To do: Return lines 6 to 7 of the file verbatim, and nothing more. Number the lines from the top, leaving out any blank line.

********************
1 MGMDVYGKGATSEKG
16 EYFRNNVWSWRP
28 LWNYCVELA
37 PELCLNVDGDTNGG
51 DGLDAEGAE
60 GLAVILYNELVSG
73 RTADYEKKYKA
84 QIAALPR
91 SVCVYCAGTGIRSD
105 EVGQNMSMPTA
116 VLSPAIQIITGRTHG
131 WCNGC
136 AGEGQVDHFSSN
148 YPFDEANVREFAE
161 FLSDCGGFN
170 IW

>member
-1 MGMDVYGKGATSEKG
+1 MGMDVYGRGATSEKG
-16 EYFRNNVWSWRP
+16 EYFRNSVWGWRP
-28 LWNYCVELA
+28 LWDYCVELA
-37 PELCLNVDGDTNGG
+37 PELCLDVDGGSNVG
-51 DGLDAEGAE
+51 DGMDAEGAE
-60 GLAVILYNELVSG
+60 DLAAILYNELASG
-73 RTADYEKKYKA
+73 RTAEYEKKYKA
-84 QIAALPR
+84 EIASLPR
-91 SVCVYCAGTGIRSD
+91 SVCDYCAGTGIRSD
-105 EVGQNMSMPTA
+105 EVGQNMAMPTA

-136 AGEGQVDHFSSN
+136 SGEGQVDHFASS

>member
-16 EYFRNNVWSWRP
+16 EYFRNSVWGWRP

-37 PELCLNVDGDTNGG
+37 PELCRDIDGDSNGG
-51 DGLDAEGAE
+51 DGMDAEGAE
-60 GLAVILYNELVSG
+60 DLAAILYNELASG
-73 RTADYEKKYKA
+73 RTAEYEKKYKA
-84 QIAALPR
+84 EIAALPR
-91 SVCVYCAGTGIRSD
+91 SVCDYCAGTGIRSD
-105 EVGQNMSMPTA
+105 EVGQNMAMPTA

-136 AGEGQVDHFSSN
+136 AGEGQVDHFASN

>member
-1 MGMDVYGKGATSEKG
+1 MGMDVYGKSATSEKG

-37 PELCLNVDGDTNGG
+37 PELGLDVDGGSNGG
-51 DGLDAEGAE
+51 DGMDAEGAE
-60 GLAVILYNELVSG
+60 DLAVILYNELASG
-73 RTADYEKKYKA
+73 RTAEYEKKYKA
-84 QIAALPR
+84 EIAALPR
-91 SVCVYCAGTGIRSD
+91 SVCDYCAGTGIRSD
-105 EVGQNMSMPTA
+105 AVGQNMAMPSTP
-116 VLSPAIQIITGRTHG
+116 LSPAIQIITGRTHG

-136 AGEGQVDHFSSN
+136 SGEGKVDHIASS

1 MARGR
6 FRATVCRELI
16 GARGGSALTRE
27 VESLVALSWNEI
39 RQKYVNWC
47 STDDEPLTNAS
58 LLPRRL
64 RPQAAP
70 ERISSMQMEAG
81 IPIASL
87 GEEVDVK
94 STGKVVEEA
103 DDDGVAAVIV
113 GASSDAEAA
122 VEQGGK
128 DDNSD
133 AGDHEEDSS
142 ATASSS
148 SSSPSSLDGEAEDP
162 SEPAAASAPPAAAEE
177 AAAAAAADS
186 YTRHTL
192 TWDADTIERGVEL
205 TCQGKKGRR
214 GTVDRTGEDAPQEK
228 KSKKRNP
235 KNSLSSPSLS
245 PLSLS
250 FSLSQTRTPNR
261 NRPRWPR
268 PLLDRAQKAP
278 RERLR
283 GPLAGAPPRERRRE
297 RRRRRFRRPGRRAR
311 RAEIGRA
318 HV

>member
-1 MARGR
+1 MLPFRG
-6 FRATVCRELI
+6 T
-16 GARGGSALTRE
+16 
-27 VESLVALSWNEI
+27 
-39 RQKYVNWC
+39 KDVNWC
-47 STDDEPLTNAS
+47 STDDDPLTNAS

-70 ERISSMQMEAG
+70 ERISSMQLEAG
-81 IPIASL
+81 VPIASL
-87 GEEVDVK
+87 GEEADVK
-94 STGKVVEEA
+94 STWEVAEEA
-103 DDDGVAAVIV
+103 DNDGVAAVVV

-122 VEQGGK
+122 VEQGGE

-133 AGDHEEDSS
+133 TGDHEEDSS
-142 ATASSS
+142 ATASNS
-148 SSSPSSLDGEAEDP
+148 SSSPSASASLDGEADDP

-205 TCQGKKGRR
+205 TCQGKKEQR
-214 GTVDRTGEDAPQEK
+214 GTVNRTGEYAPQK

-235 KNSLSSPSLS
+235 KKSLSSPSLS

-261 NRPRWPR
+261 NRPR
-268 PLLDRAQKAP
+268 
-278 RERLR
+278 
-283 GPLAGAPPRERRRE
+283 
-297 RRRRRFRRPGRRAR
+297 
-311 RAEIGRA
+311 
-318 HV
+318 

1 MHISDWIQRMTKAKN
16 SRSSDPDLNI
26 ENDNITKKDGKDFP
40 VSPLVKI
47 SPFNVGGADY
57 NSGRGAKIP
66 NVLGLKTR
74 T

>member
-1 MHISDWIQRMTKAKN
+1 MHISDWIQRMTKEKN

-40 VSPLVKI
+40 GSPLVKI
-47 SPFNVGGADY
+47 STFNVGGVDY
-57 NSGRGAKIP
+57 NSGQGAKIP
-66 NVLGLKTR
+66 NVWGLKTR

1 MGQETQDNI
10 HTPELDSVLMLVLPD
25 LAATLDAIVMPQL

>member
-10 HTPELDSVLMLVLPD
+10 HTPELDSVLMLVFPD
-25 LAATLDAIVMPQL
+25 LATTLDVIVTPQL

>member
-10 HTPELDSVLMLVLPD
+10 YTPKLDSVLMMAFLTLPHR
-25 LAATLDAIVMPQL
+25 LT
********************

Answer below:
60 GLAVILYNELVSG
73 RTADYEKKYKA